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Issue 228

Urs Fischer Spotlights Pluralistic Notions of Love

At Museo Jumex, Mexico City, the artist’s first institutional survey in Latin America celebrates the tenderness between friends, family, lovers and objects

BY Ricky Amadour in Exhibition Reviews , US Reviews | 28 APR 22

‘Urs Fischer: Lovers’ at Museo Jumex is the artist’s first institutional exhibition in Mexico and the most expansive survey of his work to date. Curated by Francesco Bonami, the show spans all three of the museum’s gallery floors, assembling a litany of objects to create a so-called psychological theme park. Seducing us through colour, size and form, Fischer turns a spotlight on and dissects pluralistic notions of love. 

Outside the museum’s David Chipperfield-designed building stands The Lovers #2 (2018–22), a ten-metre-high shimmering gold and silver monolith that evokes a flickering tongue of flame. Fischer works with maquettes before blowing up his sculptures to ginormous proportions at the Kunstgiesserei St. Gallen Art Foundry art production workshop in his native Switzerland. The artist’s choice of gold for The Lovers #2 is linked to the historical significance of the material in Mexico City, where it has been used in the opulent Altar de los Reyes (Altar of the Kings, 1718–37), located in the city’s Metropolitan Cathedral; and the iconically resplendent wings of Enrique Alciati’s El Ángel de la Independencia (The Angel of Independence, 1910), which dominates the Paseo de la Reforma, and whose monumental scale augments devotion to place, homeland and patrimony.

Urs Fischer, The Lovers #2, 2022
‘Urs Fischer: Lovers’, 2022, installation view, Museo Jumex. Courtesy: the artist and Museo Jumex; photograph: Stefan Altenburger

In another of Fischer’s works, Kembra & Spencer (2021–22), artists Spencer Sweeney and Kembra Pfahler make an appearance in the form of larger-than-life wax candles: Sweeney is depicted here as an improvisatory jazzman with guitar in hand, and Pfahler as a nude theatrical Madonna. Like all his previous candles, Fischer lights them at the beginning of the exhibition so that they dissolve into a heap of wax by the end of the show. Fischer regularly invites close friends to model for his wax creations, much like Robert Longo did in his photographs of Larry Gagosian and Cindy Sherman as ossified businesspeople in ‘Men in the Cities’ (1977–83). While Longo’s are stuck, always just anticipating action, however Fischer’s ephemeral works are multifariously kinetic, emblematic of intimacy as transformation.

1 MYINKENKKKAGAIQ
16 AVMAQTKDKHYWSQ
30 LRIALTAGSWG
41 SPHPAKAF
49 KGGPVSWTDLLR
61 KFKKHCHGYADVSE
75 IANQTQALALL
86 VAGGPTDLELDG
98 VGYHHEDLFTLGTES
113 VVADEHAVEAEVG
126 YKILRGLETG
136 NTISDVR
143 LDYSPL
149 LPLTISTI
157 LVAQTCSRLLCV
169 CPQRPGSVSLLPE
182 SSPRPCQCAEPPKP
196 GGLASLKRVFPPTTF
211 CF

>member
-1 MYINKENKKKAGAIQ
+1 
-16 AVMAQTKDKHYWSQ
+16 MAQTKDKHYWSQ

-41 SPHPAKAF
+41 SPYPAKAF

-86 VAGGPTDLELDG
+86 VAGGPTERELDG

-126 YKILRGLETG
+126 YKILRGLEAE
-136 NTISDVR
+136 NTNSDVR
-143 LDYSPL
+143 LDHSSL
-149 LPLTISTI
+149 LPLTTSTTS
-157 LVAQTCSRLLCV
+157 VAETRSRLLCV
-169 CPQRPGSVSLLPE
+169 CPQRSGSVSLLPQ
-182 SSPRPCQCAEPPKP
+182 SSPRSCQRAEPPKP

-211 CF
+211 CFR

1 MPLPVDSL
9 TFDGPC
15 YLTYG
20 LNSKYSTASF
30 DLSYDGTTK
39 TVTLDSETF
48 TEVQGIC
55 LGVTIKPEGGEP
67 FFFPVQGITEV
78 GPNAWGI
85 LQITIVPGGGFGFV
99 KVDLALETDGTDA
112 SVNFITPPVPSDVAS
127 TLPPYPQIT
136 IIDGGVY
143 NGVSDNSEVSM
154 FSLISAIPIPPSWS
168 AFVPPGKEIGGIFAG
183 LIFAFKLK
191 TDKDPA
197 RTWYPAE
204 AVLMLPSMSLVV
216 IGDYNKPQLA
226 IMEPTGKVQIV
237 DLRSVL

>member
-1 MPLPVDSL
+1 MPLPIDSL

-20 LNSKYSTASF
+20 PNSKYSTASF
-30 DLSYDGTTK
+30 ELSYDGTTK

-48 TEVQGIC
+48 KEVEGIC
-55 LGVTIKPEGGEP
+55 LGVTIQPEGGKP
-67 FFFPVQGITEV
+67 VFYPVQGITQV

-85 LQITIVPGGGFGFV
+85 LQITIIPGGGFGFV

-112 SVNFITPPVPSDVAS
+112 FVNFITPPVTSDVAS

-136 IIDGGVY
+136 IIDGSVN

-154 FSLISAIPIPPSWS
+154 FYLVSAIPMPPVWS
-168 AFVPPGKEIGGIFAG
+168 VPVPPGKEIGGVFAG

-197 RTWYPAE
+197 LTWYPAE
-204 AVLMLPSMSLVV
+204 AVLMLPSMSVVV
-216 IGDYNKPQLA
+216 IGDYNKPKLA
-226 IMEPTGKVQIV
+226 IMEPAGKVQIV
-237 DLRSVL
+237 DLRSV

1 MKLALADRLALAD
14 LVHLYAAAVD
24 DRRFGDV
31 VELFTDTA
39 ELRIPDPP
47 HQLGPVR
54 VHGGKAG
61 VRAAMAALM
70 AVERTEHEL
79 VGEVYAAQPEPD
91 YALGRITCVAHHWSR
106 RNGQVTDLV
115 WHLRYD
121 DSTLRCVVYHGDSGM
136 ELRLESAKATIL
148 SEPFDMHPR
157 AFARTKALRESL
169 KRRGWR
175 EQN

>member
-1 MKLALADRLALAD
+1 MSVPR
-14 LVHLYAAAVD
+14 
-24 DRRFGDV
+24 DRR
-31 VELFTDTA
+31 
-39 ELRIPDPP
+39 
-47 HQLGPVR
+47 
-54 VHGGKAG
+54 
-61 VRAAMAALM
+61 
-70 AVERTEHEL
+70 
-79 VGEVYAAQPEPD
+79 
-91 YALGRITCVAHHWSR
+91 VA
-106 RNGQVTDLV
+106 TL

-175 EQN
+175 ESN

Urs Fischer Noisette, 2009 Photo: Stefan Altenburger Courtesy of the artist © Urs Fischer
Urs Fischer, Noisette, 2009. Courtesy: the artist; photograph: Stefan Altenburger 

Evocative of Michelangelo’s Pietà (1498–99), Fischer’s sculptural wax candle Eugenio & Esthella (2021–22) depicts the president of the Fundación Jumex Arte Contemporáneo, Eugenio López Alonso, as a Christ-like figure cradled in the arms of a pious baby-blue Virgin Mary, in the form of distinguished art advisor Esthella Provas. Although playfully farcical, Eugenio & Esthella is also a comment on the historicized relationship between patron and artist. 

The surrealist Untitled (2009) is a lavender-coloured piano and stool that appear to be in the process of melting, much like the painterly piano in Salvador Dalí’s A Chemist Lifting with Extreme Precaution the Cuticle of a Grand Piano (1936). Fischer and Dalí have much in common: a predilection for the transient, and their markedly self-styled personas. Churning lightly in various directions, Nickname (2009) features a butterfly perched on a petrified croissant that is suspended from the museum ceiling by a nylon filament. The universal love of food builds connection between human beings. Why, the artist seems to ask, can’t love be a croissant and a butterfly?

Urs Fischer Addict, 2006 La Colección Jumex, México Photo: Rick Gardner Courtesy of the artist © Urs Fischer
Urs Fischer, Addict, 2006. Courtesy: the artist; photograph: Rick Gardner

In Fischer’s whimsical world of wonder, love can be as archetypal as the oblational pietà and as simple as the pure pleasure of a croissant. Presenting forms that variously manifest as the emotional bonds of family, the tenderness between friends and a ubiquitous fascination with the materiality of form, ‘Urs Fischer: Lovers’ writes a scintillating love letter to love itself.

Urs Fischer: Lovers’ is on view at Museo Jumex, Mexico City, until 18 September.

Main image: ‘Urs Fischer: Lovers’, 2022, installation view, Museo Jumex. Courtesy: the artist and Museo Jumex; photograph: Stefan Altenburger Photography Zurich

Ricky Amadour is an interdisciplinary artist based in Los Angeles and New York City.